The dual-effects model of social control not only assumes that social control leads to better health practices but also arouses psychological distress. However, findings are inconsistent. The present study advances the current literature by examining social control from a dyadic perspective in the context of smoking. In addition, the study examines whether control, continuous smoking abstinence, and affect are differentially related for men and women. Before and three weeks after a self-set quit attempt, we examined 106 smokers (77 men, mean age: 40.67, average number of cigarettes smoked per day: 16.59 [SD=8.52, range=1-40] at baseline and 5.27 [SD=6.97, range=0-40] at follow-up) and their nonsmoking heterosexual partners, assessing received and provided control, continuous abstinence, and affect. With regard to smoker's affective reactions, partner's provided control was related to an increase in positive and to a decrease in negative affect, but only for female smokers. Moreover, the greater the discrepancy between smoker received and partner's provided control was the more positive affect increased and the more negative affect decreased, but again only for female smokers. These findings demonstrate that female smokers' well-being was raised over time if they were not aware of the control attempts of their nonsmoking partners, indicating positive effects of invisible social control. This study's results emphasize the importance of applying a dyadic perspective and taking gender differences in the dual-effects model of social control into account.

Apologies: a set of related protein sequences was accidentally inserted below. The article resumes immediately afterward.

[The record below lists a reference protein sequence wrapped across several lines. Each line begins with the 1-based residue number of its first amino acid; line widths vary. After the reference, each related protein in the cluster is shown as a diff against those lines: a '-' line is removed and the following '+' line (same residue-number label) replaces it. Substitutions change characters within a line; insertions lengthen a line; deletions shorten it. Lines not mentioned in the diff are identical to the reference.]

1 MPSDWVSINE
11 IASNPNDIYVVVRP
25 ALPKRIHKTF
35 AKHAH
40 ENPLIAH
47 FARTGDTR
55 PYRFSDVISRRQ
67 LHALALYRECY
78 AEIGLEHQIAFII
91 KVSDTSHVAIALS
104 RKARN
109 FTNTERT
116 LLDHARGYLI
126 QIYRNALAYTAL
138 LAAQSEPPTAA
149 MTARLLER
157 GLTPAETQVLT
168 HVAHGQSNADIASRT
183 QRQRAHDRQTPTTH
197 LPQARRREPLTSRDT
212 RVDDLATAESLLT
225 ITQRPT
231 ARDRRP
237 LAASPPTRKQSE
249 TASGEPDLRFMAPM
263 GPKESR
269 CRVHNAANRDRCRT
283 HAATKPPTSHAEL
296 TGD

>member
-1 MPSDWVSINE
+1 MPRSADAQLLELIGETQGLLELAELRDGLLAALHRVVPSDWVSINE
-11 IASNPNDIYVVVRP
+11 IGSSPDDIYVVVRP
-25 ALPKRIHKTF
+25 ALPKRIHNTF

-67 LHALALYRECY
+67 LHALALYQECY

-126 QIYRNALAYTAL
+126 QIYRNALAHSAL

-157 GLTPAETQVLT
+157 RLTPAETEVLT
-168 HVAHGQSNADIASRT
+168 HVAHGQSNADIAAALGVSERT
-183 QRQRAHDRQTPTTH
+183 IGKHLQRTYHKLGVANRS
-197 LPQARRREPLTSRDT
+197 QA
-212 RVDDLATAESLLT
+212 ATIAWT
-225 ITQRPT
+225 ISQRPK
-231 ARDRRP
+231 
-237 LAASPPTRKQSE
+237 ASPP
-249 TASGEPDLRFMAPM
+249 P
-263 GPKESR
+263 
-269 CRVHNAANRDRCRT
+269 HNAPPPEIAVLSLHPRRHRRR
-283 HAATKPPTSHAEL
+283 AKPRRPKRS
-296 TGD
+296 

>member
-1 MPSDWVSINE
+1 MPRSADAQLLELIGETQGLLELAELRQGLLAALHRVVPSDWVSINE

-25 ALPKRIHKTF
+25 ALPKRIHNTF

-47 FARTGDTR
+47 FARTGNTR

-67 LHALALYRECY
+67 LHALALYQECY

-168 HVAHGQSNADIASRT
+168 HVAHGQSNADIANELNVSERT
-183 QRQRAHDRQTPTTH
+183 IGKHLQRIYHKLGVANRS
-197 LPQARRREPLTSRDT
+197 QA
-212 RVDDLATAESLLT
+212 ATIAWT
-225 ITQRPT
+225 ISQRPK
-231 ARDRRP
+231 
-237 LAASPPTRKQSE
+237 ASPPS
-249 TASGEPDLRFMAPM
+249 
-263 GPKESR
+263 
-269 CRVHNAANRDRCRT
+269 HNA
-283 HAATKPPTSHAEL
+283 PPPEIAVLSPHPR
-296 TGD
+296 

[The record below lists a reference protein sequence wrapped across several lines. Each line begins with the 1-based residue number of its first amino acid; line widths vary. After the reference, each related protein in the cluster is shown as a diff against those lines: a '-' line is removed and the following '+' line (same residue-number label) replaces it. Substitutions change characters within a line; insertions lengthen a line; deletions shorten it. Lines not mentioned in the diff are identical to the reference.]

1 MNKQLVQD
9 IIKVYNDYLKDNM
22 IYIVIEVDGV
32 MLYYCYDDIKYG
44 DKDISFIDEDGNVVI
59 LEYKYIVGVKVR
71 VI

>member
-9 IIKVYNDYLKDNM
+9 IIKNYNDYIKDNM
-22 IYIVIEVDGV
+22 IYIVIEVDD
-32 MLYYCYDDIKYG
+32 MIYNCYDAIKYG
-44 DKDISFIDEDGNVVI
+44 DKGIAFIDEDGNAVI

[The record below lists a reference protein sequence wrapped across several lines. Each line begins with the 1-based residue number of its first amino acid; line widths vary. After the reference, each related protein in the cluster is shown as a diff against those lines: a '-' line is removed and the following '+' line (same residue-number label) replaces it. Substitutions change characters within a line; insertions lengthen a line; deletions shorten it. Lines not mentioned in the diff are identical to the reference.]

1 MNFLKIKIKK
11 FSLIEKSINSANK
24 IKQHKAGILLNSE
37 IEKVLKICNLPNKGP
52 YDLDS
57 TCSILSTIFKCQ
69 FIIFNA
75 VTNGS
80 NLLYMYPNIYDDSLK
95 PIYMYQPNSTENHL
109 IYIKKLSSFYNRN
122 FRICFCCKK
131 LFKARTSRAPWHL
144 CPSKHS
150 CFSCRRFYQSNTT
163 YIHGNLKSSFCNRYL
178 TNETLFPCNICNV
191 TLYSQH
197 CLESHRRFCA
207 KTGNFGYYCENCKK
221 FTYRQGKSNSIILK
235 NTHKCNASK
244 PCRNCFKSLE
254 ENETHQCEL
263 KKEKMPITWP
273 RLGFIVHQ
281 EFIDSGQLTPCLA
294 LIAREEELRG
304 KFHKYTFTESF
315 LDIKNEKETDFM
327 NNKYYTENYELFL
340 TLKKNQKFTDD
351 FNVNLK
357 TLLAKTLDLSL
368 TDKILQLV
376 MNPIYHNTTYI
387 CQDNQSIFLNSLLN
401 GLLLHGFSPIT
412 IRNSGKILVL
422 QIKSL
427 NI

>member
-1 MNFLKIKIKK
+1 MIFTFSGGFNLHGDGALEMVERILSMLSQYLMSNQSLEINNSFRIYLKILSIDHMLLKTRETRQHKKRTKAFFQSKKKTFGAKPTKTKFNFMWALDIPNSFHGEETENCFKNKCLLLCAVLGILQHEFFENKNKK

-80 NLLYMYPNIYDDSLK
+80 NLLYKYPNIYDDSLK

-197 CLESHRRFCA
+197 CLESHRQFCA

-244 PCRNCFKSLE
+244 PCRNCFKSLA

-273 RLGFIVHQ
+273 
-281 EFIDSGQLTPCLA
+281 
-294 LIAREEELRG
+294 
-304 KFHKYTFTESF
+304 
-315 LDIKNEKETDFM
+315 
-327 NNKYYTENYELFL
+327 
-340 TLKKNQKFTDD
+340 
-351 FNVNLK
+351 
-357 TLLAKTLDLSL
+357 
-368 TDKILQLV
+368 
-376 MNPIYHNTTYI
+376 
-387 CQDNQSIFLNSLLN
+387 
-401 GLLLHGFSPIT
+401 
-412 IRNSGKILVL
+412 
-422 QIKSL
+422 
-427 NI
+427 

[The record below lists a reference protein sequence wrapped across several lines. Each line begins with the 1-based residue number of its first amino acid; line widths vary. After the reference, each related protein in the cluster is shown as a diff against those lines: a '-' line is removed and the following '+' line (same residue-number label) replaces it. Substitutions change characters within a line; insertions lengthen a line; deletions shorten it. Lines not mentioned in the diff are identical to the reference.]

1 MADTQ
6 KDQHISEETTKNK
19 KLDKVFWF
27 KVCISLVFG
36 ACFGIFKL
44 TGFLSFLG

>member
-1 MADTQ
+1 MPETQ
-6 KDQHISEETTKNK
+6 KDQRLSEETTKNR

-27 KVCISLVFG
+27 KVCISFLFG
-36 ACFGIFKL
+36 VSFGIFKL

- provided social control
- received social control
- invisible social control
- dual-effects model of social control